After struggling to get a toehold first time round, Karen Smith, 29, is keen to move up the property ladder.
She bought a one-bed flat in Brockley, south London, 18 months ago for £156,000, taking out a 100 per cent interest-only HomeStart mortgage with HSBC. This costs £700 a month and is fixed until February at 5.39 per cent.
"It was tricky getting on the ladder but I inherited £10,000 from my grandparents, which was a start," says Karen. "After making some improvements, the flat is now worth about £250,000."
She hopes to trade up in the next five years to a two-bed flat in the same area.
Karen earns around £40,000 as a graphic artist. "I work full-time but I'm not staff so have no contract," she adds.
After spending all her spare cash in buying the flat, Karen has no savings. She has £10,000 in credit card debt split between an HSBC and Virgin MasterCard, both at 15.9 per cent. She also has £7,000 in student loans to repay.
She is keen to clear this debt and put herself in the position of being able to rent out her flat to cover the mortgage repayments if she wants to go travelling, although she has no immediate plans to do so.
Karen does not contribute to a pension and has no insurance, having recently cancelled her income protection policy.
With an interest-only mortgage, credit card debt and no savings, Karen should avoid stretching her finances any further, warn our panel of independent financial advisers (IFAs).
Her first priority should be to clear the card debts as soon as possible, and as she is on a decent salary with relatively low mortgage repayments, she should be able to do so.
One option would be to consolidate the debts using a short-term unsecured personal loan. "She can borrow money at around 6 to 7 per cent, which is less than half what she is paying at present, and fix the [loan] term at three or five years," says Anna Sofat of IFA AJS Wealth Management.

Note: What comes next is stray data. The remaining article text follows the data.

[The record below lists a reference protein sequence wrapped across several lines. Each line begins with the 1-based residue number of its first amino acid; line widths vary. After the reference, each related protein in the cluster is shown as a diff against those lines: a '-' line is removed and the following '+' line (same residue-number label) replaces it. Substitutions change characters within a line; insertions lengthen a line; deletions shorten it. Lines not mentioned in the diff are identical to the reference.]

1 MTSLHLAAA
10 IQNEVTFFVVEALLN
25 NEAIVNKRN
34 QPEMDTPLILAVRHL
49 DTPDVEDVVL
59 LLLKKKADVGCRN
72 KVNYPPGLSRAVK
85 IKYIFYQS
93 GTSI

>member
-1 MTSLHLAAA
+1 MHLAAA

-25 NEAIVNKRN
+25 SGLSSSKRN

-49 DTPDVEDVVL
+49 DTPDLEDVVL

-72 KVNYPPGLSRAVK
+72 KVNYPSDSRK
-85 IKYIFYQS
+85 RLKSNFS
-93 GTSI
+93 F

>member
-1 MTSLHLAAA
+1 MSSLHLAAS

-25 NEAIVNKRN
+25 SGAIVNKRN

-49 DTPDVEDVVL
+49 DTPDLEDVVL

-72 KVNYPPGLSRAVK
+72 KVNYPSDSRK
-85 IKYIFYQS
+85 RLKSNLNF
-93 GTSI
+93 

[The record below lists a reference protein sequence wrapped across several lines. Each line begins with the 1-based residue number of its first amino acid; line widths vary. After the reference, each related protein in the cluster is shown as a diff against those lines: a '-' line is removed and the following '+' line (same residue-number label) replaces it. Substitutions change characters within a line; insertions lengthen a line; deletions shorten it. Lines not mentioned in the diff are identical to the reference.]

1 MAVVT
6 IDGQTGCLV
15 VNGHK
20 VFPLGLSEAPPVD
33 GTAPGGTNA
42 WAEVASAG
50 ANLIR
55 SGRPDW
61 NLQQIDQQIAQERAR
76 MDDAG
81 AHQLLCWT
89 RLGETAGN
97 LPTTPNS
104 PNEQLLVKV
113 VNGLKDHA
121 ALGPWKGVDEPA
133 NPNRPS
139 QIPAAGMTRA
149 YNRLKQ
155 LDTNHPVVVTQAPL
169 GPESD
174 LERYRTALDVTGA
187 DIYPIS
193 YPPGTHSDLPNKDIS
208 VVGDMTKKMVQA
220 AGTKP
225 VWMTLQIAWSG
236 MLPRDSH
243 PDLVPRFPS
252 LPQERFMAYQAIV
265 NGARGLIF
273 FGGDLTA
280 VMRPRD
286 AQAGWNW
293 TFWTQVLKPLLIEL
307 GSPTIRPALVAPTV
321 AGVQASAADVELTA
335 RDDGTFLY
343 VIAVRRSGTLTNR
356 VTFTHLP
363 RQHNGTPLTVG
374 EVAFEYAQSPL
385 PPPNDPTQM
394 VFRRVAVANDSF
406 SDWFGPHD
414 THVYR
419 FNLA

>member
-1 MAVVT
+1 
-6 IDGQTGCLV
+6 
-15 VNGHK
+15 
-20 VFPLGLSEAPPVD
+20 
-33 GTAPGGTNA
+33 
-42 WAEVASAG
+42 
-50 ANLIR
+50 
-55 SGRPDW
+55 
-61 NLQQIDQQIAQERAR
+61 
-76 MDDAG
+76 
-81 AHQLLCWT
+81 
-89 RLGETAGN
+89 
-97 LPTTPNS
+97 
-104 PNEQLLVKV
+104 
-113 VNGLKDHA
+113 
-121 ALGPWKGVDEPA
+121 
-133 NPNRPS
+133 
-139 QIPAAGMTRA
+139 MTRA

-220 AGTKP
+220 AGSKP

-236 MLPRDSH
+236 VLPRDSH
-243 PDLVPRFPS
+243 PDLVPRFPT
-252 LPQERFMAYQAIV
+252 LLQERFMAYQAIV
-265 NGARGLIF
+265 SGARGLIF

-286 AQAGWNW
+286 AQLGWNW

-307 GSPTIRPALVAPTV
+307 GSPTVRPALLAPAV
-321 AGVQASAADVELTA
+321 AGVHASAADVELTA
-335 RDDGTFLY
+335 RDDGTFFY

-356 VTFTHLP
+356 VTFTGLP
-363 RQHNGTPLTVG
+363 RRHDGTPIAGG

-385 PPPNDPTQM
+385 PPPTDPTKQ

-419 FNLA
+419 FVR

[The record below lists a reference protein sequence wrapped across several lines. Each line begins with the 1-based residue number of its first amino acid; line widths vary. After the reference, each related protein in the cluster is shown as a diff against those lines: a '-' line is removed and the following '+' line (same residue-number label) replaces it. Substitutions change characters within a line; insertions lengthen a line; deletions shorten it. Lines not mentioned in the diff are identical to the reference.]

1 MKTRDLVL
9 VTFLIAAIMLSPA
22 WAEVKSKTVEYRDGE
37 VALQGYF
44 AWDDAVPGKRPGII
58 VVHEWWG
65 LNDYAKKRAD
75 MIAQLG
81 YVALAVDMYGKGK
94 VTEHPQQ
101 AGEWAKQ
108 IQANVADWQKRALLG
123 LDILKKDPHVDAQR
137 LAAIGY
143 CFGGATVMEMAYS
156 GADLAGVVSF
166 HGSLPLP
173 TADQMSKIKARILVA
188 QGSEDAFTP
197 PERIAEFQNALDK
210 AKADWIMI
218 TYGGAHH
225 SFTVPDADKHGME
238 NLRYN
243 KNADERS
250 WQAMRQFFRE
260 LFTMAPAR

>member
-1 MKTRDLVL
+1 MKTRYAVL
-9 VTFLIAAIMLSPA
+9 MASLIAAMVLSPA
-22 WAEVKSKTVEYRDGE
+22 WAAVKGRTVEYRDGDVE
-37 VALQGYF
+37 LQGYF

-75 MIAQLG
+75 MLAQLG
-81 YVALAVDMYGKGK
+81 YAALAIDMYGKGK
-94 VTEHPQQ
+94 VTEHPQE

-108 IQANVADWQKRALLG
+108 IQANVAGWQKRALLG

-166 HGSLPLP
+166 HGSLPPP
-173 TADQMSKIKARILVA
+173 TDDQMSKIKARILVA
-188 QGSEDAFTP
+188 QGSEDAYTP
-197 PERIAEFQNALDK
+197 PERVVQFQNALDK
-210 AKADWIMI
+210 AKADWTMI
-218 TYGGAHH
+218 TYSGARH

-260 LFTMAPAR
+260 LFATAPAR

A £10,000 loan at 6.3 per cent over three years would cost £305 a month, she adds.
The student loan has a low rate of interest at 2.4 per cent, so Karen can continue to pay this off gradually. The rate, though, is set to rise to 4.8 per cent from September.
Even if it's just £20 a month, Karen should start putting some money aside, says Mike Pendergast from IFA Zen Financial Services. "She needs something to fall back on should anything unexpected happen."
Choosing an interest-only loan means Karen isn't tackling the capital debt. "She should make overpayments when possible and switch to a repayment plan at some point in the future, rather than rely on equity in the property," stresses Malcolm Lyons of IFA Music Media.
When her fixed deal ends, Karen could face a sharp rise in repayments, particularly if interest rates continue to climb. She should plan ahead for this, says Mr Pendergast.
If she does travel, she should talk to a few agents to see what rental income she may receive. Ms Sofat suggests she needs £875 a month to cover 125 per cent of the mortgage payments. "She should factor in a 12 to 16 per cent agency fee and some spare funds for when the flat may be empty."
The contributions made to a pension pot in the early years make the most difference, stress the advisers. Karen should aim to set up a plan and save £100 a month, only costing her £60 after higher-rate tax relief.
As her income rises, she can look to increase this to around 10 per cent of salary, adds Ms Sofat.
Cancelling the income protection plan was a "bad move", says Mr Pendergast. If she is unable to work because of illness, how will her credit card and mortgage debt be repaid? She needs to consider getting a policy back in place.Reuse content